TheRed

Hall of Fame
Like everyone says, his serve is better than you think. Good placement with heavy spin. It's not a typical 2nd serve because he's not just throwing the serve into the general backhand side.
But there's a few other factors too. He was probably the best volleyer in his generation. Returners knew that there's no point in just getting a return back so if Edberg was serving, you would have to really go for that return. This definitely lowers the return %. And those guys were using natural gut mostly. It was exponentially harder to to return heavy serves with gut than poly.
 

Fedinkum

Legend
Edberg kick serves are difficult to return as they were, on top of that, he was a superior serve and volleyer, putting a lot of pressure on returners and forced them to come up with better return, this causing more return errors.
 

NicoMK

Professional
A couple thoughts.

I think Edberg's serve was better than Lendl's
Agree with all that you said in your post but I would debate on this very point though. Better than Lendl's, I'm not quite sure. Ivan had a really great serve, it was probably his best shot after his forehand and his 2nd serve was, as I recall it, more secure that Stefan's, who tended to double-fault quite a bit, as it was mentioned before.

"Different serve" for sure. "As good" as Ivan's… maybe, maybe not. "Better"… Mmm, we can debate :)
 

andreh

Professional
It's fun to discuss the difference between pro's serves but the reality is there isn't much difference between strong pro level serves. They're all great. Certainly the difference between them is exaggerated on boards like these.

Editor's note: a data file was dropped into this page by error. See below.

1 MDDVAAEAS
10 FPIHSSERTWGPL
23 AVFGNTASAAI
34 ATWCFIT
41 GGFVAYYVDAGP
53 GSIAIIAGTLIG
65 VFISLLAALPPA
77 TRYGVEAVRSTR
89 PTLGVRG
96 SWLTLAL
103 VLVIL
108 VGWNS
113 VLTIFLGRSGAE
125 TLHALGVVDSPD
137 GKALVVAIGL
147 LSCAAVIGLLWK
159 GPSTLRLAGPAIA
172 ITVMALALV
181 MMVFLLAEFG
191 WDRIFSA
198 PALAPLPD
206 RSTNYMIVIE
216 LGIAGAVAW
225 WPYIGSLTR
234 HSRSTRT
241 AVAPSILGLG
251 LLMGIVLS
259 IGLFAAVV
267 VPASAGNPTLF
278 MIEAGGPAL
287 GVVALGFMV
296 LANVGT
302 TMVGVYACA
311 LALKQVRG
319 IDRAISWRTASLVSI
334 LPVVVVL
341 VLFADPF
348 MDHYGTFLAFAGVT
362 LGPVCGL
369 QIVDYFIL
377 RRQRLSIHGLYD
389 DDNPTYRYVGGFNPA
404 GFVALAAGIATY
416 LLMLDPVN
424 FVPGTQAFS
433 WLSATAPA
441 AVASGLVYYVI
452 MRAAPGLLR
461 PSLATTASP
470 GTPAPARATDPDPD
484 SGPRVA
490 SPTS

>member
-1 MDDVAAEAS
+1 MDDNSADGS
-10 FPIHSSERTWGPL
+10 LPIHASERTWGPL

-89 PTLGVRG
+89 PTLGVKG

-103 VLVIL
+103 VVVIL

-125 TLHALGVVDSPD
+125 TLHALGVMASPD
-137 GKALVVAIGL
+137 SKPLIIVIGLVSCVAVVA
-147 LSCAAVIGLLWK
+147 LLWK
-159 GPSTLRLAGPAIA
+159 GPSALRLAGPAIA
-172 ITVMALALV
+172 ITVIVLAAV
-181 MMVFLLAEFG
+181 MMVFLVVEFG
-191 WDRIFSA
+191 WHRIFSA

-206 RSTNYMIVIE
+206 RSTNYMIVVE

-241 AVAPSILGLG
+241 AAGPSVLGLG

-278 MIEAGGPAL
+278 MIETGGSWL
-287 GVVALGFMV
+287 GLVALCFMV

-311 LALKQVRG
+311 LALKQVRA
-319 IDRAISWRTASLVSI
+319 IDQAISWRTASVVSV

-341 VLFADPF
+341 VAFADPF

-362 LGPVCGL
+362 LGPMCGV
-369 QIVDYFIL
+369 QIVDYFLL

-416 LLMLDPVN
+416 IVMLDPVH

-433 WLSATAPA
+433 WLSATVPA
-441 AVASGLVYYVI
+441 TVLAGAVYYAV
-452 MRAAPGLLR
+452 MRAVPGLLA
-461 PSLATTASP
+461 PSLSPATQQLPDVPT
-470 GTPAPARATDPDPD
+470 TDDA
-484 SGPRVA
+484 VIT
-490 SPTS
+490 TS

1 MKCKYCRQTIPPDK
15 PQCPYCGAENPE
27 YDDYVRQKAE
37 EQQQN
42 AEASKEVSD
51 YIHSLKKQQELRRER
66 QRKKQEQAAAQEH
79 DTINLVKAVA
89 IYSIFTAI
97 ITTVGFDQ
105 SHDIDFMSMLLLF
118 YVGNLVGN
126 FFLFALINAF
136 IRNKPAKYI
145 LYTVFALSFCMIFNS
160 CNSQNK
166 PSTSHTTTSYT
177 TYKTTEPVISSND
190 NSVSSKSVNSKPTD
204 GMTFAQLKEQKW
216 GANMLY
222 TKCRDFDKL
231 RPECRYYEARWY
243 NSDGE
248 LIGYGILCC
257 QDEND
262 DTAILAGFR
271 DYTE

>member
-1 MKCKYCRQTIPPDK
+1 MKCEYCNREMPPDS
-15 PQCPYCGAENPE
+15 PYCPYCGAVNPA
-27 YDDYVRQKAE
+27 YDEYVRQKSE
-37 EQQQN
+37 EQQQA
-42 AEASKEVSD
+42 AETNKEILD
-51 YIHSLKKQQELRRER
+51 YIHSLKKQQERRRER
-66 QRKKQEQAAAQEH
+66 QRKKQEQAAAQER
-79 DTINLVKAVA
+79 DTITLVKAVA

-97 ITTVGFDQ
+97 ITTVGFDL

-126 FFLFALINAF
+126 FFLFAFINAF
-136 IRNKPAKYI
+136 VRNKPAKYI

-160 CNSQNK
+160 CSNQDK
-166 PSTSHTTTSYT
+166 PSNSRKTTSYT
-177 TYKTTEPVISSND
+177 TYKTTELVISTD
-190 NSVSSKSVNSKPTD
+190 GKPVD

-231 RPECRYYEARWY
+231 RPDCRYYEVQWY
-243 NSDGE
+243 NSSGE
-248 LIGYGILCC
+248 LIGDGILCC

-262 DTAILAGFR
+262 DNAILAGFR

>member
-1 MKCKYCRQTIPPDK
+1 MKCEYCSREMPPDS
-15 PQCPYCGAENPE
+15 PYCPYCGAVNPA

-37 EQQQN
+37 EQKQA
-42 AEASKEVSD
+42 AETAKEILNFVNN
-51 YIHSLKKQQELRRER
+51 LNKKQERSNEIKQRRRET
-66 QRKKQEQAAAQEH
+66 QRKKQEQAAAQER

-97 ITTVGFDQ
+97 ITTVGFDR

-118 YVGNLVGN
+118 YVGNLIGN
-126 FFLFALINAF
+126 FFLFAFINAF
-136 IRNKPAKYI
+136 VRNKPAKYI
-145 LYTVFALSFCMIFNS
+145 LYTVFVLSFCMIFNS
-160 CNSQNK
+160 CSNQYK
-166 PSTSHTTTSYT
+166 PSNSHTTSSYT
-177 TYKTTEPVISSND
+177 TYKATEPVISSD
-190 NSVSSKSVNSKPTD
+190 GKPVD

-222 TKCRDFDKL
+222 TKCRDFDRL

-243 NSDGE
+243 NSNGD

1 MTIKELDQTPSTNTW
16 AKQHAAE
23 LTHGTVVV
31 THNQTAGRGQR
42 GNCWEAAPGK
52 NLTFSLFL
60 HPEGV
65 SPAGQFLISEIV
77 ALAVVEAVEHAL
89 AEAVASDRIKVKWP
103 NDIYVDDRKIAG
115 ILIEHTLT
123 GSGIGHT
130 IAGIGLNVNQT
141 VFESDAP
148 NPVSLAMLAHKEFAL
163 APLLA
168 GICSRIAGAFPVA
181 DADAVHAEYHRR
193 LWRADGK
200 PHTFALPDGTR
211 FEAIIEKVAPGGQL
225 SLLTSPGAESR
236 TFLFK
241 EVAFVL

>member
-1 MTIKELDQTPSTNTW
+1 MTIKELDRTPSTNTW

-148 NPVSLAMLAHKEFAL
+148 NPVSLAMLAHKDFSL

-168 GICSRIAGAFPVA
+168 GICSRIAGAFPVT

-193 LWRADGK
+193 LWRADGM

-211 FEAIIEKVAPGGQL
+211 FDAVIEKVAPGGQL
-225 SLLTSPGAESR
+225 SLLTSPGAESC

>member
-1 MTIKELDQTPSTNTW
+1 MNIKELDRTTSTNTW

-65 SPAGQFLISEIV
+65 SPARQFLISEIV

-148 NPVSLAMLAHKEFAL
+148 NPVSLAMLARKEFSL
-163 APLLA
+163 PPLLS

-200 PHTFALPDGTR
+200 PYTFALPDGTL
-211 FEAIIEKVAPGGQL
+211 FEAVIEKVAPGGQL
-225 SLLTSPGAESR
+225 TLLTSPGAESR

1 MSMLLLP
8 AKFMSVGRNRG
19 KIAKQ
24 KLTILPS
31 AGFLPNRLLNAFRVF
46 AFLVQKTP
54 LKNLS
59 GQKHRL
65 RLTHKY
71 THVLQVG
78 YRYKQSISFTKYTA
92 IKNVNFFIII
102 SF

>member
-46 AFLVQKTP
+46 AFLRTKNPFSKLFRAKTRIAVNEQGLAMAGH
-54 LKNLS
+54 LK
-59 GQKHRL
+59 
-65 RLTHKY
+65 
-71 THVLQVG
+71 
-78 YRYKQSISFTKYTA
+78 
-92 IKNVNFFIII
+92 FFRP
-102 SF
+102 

NedStark

Rookie
But then people figured out Edberg serve and hence Edberg tennis from 1993 onwards. It began with the Courier Wimbledon SF match IMO, when Courier began to crush returns, even half-volleyed quite a lot of them (IMO borderline SABR), from well inside the baseline (I am sure that he never tried that in the 1991 USO final).
 

NonP

Hall of Fame
As the forum's resident compiler of this particular stat I can say the premise is wrong. I'm guessing it was arrived at from browsing recent match threads that show Edberg's # as high as 46%, but that was a fairly rare achievement for him.

But then such a % was rare for all but the biggest servers during Stefan's prime, and while it's easy to say he would struggle with his classic S&V now his serve would also gain in pace and especially spin which would largely mitigate whatever advantages for the returner. My guess is that Edberg's URS average would hover around 35-40% now - around or slightly below Fed's (which for the record is stronger than Edberg's but then you'd still need to do more with your return vs. Stefan), but higher than the 30-35% average of his salad days.

Oh and Mac definitely had the better serve than Stefan, I'd say even better than Fed's when equalized for everything.
 

TheRed

Hall of Fame
But then people figured out Edberg serve and hence Edberg tennis from 1993 onwards. It began with the Courier Wimbledon SF match IMO, when Courier began to crush returns, even half-volleyed quite a lot of them (IMO borderline SABR), from well inside the baseline (I am sure that he never tried that in the 1991 USO final).